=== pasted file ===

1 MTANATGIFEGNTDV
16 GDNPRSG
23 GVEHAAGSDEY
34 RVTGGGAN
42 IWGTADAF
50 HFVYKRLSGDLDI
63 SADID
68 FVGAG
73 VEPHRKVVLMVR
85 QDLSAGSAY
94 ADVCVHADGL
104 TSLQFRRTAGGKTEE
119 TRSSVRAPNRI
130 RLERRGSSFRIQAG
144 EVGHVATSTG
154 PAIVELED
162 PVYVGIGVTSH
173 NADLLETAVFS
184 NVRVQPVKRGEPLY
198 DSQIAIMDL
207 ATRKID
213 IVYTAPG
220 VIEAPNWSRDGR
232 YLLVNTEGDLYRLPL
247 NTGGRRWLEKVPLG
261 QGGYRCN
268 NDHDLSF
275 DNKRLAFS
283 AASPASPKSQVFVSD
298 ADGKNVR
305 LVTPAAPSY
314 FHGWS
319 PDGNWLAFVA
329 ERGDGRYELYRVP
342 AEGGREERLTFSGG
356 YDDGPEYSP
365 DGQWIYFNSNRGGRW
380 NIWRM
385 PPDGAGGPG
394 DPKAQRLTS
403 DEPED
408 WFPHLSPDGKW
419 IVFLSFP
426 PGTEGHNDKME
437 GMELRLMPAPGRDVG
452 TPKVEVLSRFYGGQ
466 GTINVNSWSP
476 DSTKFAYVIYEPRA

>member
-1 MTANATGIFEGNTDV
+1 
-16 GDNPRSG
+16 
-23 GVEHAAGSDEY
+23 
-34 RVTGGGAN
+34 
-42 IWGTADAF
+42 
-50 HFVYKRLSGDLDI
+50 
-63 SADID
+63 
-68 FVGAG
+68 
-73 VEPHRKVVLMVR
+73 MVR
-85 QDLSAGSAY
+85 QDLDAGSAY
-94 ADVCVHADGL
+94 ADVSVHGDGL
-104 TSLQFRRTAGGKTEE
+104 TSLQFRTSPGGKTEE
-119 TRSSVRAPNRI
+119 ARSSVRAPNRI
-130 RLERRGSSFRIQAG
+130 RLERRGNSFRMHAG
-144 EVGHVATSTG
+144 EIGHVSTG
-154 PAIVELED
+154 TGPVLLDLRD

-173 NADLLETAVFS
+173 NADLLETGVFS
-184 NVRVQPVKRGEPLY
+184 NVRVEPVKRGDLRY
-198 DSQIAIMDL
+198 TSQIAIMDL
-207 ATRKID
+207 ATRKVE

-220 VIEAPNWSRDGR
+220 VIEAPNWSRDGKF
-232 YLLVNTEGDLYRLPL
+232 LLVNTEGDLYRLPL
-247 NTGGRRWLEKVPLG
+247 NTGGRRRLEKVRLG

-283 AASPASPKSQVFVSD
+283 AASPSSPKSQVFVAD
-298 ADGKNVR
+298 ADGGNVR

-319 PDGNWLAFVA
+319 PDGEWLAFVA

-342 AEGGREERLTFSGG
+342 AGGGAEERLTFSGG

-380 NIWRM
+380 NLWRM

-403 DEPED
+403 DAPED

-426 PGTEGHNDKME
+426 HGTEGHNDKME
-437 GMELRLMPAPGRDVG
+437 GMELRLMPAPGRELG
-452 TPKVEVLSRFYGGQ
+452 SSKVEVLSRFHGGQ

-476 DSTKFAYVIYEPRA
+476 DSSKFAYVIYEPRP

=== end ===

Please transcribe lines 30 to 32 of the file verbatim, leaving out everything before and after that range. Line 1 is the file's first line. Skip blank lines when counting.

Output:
298 ADGKNVR
305 LVTPAAPSY
314 FHGWS